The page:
It said the current Government’s spending has increased by “significantly more” than under any previous post-war Conservative government.

IFS research economist Bee Boileau said whoever wins the General Election on July 4 “will have a choice”.

“They can cut the scope of what the state provides, or accept further worsening of public services which already look under strain,” she said. “Or they can raise taxes, or borrow more, in order to top up spending and maintain real-terms levels of departmental funding.

“Neither the Conservative Party nor the Labour Party has been clear about which of these options they would take. Neither has shown any ambition to cut the scope of the state.”

She continued: “Both have ruled out increases in major taxes. Both have committed to a debt target that would prevent them from borrowing more.

“But, absent of really significant improvements in growth forecasts, one of these options must be chosen. The trade-offs here cannot be solved by denying their existence.”

Alexander Butler9 June 2024 08:25


What’s happening on the campaign trail today?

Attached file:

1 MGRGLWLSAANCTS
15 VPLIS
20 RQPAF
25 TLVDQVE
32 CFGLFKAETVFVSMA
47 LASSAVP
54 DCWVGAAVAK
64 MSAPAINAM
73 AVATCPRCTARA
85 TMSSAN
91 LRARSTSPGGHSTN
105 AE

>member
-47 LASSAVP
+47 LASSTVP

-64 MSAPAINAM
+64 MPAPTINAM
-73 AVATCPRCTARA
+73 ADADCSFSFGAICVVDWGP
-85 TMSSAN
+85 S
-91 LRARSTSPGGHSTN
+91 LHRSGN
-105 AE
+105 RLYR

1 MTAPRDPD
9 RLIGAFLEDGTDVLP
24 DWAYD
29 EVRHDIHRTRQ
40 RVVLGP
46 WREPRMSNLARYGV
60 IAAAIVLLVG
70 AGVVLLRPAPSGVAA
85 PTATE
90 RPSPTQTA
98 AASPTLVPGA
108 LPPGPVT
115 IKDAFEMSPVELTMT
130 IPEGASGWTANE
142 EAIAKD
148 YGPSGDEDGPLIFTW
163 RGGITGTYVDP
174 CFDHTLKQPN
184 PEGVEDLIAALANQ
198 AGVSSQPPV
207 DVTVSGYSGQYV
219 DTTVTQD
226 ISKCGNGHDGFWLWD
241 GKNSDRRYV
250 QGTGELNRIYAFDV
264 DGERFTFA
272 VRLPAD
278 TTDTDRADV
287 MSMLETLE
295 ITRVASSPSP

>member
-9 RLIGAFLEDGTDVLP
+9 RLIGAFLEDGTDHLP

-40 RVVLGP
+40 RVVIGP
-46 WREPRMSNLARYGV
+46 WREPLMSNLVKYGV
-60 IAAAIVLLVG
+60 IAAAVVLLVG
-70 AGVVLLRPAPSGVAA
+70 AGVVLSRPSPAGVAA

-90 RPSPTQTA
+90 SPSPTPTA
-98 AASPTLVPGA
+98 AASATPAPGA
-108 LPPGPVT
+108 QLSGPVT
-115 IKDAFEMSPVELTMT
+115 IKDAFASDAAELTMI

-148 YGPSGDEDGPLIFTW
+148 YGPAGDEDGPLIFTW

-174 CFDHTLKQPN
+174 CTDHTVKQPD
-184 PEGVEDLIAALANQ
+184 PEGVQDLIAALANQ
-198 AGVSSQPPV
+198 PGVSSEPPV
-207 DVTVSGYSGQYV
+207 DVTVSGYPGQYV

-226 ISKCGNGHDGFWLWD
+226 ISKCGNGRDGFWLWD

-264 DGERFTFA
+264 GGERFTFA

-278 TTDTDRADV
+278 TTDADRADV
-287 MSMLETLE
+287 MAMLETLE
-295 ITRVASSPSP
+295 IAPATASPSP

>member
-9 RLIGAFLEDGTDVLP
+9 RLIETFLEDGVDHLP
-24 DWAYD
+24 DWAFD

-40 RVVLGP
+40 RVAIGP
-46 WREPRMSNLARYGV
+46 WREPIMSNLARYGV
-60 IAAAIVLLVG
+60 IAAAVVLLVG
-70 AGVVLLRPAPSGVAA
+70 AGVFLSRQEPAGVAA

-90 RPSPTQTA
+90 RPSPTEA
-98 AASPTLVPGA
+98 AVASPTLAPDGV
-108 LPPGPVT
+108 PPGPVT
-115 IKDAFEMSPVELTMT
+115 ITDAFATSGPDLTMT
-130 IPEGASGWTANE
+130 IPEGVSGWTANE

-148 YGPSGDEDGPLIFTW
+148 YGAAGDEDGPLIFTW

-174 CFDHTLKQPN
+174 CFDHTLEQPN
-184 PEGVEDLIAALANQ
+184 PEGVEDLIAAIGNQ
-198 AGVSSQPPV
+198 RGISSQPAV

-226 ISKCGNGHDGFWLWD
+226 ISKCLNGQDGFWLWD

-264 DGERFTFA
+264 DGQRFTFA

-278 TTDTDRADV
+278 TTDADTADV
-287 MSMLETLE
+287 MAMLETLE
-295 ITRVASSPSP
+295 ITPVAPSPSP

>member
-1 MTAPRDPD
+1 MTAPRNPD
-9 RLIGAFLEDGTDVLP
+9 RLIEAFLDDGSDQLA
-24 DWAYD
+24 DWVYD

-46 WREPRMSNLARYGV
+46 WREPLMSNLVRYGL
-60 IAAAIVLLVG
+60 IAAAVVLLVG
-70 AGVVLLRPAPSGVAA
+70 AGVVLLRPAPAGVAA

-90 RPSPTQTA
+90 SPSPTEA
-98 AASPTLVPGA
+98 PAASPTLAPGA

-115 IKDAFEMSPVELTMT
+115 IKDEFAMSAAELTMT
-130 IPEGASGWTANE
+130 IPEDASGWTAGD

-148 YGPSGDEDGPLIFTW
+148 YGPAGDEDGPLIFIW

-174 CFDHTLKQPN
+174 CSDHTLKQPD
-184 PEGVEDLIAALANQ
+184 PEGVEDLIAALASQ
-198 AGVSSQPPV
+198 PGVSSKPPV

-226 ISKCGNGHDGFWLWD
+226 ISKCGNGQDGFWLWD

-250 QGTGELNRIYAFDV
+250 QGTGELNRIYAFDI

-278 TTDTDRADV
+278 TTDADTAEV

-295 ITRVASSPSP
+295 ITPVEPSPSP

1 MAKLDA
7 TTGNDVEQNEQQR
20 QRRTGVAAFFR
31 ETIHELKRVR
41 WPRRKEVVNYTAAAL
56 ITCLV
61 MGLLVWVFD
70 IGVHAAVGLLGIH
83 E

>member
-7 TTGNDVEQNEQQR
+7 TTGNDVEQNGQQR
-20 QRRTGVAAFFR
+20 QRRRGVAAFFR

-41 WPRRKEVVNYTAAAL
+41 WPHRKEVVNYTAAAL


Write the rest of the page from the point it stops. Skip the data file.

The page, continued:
Labour leader Sir Keir Starmer and shadow home secretary Yvette Cooper are set to visit the East of England for a campaign visit related to crackdown on antisocial behaviour.

Scotland’s first minister John Swinney and SNP candidates will head to Paisley, Renfrewshire, as part of their ongoing bid for reelection.

Meanwhile, Scottish Tory deputy leader Meghan Gallacher will be joined by Perth and Kinross-shire candidate Luke Graham to campaign in Perthshire.

Alexander Butler9 June 2024 08:21


Starmer failing to ‘seal the deal’ as poll shows voter turnout could be worst in modern history

Britain is heading for the lowest general election turnout in modern history, pollsters have warned, with the main parties and their leaders leaving many voters “politically homeless”.